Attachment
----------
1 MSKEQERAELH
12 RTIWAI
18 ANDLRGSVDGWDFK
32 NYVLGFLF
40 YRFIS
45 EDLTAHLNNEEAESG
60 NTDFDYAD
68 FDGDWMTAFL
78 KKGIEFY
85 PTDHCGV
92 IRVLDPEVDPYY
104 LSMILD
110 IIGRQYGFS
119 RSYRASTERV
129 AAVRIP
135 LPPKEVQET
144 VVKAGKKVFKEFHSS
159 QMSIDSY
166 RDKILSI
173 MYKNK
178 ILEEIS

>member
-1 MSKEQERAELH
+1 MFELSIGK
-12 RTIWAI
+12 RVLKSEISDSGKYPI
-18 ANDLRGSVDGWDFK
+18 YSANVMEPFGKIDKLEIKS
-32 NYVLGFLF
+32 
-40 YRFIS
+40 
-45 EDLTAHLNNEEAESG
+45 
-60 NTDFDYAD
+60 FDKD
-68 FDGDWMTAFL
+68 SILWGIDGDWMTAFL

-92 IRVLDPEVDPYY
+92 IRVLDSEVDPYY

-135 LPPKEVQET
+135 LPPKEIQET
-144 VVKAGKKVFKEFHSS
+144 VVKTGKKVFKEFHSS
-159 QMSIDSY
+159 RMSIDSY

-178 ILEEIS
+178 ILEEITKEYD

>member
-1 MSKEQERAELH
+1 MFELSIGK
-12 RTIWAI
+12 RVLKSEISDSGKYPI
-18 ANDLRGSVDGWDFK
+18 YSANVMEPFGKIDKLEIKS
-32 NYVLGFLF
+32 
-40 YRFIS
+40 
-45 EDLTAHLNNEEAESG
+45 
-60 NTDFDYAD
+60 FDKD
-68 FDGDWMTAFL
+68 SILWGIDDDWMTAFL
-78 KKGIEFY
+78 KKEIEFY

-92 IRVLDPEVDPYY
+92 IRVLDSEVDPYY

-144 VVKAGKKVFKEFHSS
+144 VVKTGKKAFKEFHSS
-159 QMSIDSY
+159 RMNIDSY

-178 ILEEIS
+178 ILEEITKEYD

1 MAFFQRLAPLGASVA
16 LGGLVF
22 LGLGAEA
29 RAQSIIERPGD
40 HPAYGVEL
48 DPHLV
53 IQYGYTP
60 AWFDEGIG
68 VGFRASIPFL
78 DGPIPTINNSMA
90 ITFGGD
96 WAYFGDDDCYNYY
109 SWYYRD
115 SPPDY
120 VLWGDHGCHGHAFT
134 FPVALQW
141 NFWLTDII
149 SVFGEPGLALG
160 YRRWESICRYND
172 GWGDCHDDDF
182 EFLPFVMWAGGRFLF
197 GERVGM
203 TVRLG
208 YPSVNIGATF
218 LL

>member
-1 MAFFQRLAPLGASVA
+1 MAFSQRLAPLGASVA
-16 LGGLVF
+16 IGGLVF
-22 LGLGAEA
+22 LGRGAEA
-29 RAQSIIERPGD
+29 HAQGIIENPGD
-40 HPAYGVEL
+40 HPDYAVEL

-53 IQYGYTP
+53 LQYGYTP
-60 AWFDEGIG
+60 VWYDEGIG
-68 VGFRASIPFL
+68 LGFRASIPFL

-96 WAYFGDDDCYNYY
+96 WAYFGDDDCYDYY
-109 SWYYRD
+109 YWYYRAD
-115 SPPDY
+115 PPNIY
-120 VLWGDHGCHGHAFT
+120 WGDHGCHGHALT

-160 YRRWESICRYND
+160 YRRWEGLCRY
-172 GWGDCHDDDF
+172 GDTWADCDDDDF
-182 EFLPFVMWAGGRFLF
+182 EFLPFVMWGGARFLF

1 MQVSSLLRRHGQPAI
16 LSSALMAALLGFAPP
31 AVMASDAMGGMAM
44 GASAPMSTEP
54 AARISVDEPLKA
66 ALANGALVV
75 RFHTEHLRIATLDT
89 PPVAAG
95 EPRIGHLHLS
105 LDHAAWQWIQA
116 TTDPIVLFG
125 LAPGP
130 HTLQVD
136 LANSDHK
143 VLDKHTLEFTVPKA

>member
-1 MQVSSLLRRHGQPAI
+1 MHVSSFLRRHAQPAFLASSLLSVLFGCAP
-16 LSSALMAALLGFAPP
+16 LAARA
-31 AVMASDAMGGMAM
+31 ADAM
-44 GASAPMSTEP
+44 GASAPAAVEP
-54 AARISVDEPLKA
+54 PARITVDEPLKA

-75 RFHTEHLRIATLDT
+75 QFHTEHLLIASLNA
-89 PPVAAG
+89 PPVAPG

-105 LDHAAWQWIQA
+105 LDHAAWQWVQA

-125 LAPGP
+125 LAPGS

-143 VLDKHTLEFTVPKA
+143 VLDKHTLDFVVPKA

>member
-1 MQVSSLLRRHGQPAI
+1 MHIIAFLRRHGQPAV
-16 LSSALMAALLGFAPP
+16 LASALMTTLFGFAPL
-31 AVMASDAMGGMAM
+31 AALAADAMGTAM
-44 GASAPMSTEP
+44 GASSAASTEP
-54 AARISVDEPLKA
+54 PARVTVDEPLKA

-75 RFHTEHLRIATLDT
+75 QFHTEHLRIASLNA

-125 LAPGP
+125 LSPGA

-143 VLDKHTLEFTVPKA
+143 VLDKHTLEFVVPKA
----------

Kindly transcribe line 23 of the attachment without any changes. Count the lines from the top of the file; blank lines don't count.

-1 MSKEQERAELH